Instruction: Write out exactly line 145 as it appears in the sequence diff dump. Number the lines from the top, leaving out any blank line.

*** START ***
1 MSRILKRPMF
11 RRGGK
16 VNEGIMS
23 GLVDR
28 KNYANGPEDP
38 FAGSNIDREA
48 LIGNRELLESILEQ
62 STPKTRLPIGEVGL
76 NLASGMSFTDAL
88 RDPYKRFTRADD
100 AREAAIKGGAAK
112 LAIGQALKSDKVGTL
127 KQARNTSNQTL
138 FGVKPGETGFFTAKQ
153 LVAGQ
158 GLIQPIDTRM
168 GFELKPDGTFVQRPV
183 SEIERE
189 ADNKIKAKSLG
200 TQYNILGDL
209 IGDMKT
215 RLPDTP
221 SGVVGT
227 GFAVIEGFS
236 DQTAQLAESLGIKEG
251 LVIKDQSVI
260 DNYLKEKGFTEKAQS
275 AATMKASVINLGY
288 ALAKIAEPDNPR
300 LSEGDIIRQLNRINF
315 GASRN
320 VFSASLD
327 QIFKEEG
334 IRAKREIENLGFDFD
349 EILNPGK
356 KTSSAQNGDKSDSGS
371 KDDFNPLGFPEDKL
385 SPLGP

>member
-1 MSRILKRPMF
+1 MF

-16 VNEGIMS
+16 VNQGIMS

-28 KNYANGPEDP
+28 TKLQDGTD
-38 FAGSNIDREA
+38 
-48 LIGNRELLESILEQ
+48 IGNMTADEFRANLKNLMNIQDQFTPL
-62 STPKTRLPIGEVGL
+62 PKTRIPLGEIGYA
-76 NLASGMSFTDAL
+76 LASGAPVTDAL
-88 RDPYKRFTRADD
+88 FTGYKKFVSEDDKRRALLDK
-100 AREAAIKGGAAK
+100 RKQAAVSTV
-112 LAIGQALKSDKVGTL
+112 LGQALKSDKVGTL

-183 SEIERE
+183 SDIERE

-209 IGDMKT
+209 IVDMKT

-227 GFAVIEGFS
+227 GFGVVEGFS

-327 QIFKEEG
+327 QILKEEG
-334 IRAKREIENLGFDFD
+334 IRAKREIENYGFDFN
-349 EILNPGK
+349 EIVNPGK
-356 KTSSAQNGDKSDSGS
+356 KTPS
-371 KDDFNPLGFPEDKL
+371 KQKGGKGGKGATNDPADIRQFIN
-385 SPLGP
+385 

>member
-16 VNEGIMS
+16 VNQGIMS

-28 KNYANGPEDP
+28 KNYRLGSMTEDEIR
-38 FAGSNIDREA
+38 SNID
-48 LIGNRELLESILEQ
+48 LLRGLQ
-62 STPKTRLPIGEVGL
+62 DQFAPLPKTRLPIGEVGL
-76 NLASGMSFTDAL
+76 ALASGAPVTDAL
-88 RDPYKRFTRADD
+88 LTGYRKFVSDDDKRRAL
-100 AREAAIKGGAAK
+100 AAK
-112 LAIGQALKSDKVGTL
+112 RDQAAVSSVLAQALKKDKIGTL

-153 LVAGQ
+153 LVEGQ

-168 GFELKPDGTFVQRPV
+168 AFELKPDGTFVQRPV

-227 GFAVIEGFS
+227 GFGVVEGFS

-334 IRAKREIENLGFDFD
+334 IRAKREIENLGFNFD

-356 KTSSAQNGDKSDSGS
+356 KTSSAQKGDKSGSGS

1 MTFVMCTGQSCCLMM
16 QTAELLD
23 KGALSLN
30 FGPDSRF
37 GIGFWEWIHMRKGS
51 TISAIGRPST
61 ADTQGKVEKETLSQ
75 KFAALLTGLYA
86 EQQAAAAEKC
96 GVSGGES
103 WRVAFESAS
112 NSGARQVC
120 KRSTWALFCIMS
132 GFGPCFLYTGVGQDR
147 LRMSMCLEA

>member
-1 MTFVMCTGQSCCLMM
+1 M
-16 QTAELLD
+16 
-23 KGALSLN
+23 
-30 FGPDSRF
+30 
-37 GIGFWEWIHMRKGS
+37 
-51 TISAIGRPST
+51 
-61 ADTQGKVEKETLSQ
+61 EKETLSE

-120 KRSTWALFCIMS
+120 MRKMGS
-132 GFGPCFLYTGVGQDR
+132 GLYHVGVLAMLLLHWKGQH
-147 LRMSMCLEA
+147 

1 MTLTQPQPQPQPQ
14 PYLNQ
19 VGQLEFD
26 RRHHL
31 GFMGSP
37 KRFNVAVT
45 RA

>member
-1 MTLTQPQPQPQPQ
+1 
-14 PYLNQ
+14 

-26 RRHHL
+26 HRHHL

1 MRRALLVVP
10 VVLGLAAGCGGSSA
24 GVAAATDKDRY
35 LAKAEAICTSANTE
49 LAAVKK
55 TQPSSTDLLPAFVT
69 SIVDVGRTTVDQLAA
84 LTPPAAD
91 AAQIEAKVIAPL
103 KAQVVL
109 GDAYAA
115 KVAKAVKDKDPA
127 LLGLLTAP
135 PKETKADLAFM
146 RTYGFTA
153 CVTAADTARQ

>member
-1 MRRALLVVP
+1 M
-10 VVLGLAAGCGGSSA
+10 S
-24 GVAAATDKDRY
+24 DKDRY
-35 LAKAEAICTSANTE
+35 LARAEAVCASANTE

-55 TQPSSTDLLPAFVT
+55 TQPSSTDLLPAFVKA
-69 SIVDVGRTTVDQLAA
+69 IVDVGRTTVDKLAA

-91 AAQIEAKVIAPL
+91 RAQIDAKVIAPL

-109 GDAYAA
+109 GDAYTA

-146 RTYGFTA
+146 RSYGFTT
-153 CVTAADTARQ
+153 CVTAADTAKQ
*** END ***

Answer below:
19 VGQLEFD